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Coelenterata is an obsolete yet common term encompassing two animal phyla, the Ctenophora (comb jellies) and the Cnidaria (coral animals, true jellies, sea anemones, sea pens, and their allies). The taxon name comes from the Greek "koilos" ("hollow"), referring to the hollow body cavity common to these two phyla. They have very simple tissue organization, with only two layers of cells, external and internal.
Additional recommended knowledge
History of classification
The term coelenterate is no longer recognized as scientifically valid, as the Cnidaria and Ctenophora have placed at equal rank under the Metazoa with the other phyla of animals. A single term encompassing these two phyla but leaving out all others of equal rank would be considered polyphyletic. Nonetheless, the term coelenterate is still used in informal settings to refer to the Cnidaria and Ctenophora.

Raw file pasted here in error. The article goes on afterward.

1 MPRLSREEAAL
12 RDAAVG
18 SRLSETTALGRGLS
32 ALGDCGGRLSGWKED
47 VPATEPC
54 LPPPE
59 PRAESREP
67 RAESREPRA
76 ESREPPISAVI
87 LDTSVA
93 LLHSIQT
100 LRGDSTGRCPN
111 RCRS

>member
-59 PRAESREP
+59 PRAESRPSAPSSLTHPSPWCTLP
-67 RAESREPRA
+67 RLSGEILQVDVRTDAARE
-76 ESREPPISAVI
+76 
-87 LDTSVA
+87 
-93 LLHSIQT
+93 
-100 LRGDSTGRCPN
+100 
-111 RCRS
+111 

Complicating the issue is the 1997 work of Lynn Margulis (revising an earlier model by Thomas Cavalier-Smith) that placed the Cnidaria and Ctenophora alone under the Radiata branch of the Eumetazoa subregnum. (The latter refers to all the animals except the sponges, Trichoplax, and the still poorly-understood Mesozoa.) Neither grouping is accepted universally; however, both are commonly encountered in taxonomic literature.
|This article is licensed under the GNU Free Documentation License. It uses material from the Wikipedia article "Coelenterata". A list of authors is available in Wikipedia.|